Use of retort cups in tuna packaging produces less greenhouse gas (GHG) emissions than metal cans or retort pouches, according to new research from Thailand.
But plastic packaging types will fail to reach their full eco-potential unless industry improves the energy efficiency of some associated manufacturing processes, cautioned the scientists from Bangkok’s Kasetsart University.
Life cycle analysis
Evaluating the manufacturing process for the packaging type only revealed that metal can production created 70 per cent more GHGs than retort cups and 60 per cent more than retort pouches, said the study which was sponsored by the European Union to promote the development of low carbon trade between Europe and Thailand.
But when a full cradle-to-grave life cycle analysis (LCA) was carried out, this gap narrowed considerably - with the surprising result that retort pouches were found to have the highest carbon footprint of the three, said lead researcher Ngamtip Poovarodom.
The overall carbon footprint of processed tuna in retort cups was 10 per cent less than that of metal cans and 22 per cent less than retort pouches.
Retort pouches were said to have a carbon footprint of 322g CO2 eq, followed by metal cans on 280g CO2 eq – with tuna in retort cups logging 253g CO2 eq.
The authors said that any difference of less than 10 per cent “should not be considered significant for global warming scores”.
The study - Comparative Carbon Footprint of Packaging Systems for Tuna Products – was published in the journal Packaging Technology and Science.
The research was conducted in line with PAS 2050:2008, and ISO standards 14040 and 14044 on carbon footprinting.
Single serve packages were examined; two-piece cans made of chrome-coated steel and an aluminium pull cap; retort pouches made from PP, aluminium foil and oriented nylon; and retort cups made of PP and ethylene vinyl alcohol (EVOH), with lids made from PET, aluminium, oriented nylon and PP.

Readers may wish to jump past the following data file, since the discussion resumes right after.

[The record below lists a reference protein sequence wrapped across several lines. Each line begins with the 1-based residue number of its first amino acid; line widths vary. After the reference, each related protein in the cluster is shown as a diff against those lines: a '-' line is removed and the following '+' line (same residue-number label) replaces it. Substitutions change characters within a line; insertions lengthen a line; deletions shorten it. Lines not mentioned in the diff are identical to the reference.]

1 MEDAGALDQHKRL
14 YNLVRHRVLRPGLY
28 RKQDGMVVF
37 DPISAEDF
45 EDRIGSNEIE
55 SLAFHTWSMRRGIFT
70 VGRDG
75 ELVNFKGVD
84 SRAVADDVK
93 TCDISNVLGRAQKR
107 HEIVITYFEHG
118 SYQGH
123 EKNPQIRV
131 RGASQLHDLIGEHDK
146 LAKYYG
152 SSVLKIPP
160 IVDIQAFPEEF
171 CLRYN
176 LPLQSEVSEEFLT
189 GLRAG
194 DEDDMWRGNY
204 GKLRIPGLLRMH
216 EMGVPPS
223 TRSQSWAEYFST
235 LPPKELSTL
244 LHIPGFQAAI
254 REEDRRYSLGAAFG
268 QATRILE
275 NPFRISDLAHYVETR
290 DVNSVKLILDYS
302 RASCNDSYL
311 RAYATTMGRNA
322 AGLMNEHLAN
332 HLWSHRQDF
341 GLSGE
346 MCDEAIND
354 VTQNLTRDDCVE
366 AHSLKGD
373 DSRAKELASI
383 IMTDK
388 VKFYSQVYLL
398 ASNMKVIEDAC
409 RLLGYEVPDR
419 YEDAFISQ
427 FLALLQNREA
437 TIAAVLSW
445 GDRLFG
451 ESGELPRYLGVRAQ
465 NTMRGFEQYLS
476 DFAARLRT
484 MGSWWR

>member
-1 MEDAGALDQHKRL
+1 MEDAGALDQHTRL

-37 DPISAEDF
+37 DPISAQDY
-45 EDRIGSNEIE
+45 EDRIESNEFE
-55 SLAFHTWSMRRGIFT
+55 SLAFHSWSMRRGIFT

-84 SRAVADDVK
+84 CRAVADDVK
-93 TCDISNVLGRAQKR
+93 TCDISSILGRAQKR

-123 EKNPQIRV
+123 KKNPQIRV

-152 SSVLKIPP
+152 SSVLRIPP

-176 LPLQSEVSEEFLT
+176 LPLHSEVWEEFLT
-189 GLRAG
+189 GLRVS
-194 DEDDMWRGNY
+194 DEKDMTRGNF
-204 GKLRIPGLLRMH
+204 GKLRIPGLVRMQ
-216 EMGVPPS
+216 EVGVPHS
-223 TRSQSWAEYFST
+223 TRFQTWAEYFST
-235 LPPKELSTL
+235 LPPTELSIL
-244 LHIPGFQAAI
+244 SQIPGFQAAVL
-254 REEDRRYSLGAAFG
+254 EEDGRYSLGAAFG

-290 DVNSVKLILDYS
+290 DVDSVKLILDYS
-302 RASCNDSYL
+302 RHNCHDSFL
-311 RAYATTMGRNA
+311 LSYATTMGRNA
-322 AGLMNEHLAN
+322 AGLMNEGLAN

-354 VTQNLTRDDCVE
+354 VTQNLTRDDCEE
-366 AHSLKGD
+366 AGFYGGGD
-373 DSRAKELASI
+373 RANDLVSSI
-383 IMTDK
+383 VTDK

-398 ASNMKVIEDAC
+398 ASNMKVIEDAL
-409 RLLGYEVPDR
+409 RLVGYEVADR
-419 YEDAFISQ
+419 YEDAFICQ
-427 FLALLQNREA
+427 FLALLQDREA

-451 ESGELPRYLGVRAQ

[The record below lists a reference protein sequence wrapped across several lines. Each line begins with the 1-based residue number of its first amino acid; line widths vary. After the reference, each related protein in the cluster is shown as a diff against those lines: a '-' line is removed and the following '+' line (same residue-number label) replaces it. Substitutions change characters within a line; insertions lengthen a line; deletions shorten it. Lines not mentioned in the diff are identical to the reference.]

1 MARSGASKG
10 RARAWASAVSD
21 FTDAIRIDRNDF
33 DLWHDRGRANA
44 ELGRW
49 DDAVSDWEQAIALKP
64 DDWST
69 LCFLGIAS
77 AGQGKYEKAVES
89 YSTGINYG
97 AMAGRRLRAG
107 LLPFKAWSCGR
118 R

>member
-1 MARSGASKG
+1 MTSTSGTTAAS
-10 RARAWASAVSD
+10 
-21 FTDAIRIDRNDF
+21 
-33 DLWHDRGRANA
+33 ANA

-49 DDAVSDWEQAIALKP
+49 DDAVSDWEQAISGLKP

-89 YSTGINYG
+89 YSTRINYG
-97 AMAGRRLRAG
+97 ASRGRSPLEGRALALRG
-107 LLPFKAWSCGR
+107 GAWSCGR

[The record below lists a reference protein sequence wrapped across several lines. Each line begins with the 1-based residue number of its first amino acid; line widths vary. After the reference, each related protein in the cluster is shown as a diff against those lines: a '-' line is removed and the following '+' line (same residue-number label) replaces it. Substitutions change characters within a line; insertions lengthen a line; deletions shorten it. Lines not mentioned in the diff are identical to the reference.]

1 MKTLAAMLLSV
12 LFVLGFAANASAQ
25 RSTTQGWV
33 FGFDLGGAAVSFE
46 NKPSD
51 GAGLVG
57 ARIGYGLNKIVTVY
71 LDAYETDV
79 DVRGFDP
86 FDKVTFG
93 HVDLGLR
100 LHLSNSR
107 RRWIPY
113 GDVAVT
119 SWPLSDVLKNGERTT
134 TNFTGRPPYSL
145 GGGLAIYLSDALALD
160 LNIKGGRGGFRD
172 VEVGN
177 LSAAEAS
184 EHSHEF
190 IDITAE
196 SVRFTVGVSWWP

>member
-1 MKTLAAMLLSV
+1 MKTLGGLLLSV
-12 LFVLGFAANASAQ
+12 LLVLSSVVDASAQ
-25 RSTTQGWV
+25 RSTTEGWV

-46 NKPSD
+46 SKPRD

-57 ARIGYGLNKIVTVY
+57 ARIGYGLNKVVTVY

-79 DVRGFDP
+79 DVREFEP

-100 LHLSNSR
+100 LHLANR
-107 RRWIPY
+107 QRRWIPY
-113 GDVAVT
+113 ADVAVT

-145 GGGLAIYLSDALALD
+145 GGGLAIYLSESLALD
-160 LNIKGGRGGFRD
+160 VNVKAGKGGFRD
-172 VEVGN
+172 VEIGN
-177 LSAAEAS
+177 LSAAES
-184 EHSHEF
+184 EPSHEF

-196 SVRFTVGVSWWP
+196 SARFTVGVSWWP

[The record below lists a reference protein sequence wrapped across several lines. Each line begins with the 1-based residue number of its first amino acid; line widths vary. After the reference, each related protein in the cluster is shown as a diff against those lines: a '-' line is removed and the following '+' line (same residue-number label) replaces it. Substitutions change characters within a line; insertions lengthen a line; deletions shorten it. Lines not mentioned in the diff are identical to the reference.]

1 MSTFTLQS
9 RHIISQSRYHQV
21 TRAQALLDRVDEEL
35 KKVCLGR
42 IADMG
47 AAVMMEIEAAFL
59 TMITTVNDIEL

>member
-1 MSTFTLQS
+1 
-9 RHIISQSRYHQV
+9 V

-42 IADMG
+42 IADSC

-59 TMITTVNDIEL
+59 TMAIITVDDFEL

The preparation of tuna meat was the same in all cases.
In tuna, packaging and its associated processes accounted for between 20 to 40 per cent of the total carbon footprint.
Hotspots in the LCA assessment were packaging production and disposal as well as product sterilization, said the researchers.
The researchers found that the carbon footprint performance of packaging materials varied at different points in the LCA.
The metal can had the highest footprint in the manufacturing process – because of use of sheet steel, the lacquering coating and the can end construction. However its comparative carbon footprint performance improved because more tins could be processed in a single batch compared to the two retort packages. Its superior recyclability performance was also important.
Energy needed to sterilize the package during the preservation process had a significant effect – with the retort pouch needing six times as much than metal cans and more than twice that of retort cups.
The study issued a wake-up call to the food packaging and processing sectors, urging it to focus on improving the energy efficiency involved in some parts of plastic packaging production and boosting batch numbers.
“To reduce a product’s carbon footprint, improvements in energy savings or recovery in the production line and an increase in retort capacity per batch should be given priority by the food industry,” it said.
It added that choice of food packaging depends not only on the materials but on the further processing involved.
“These findings show that the low GHG emission embodied in plastics might vanish if the associated processes are not optimized,” said the researchers.
Comparative Carbon Footprint of Packaging Systems for Tuna Products by Ngamtip Poovarodom,Chularat Ponnak, Natthaphon Manatphrom was published in the journal Packaging Technology and Science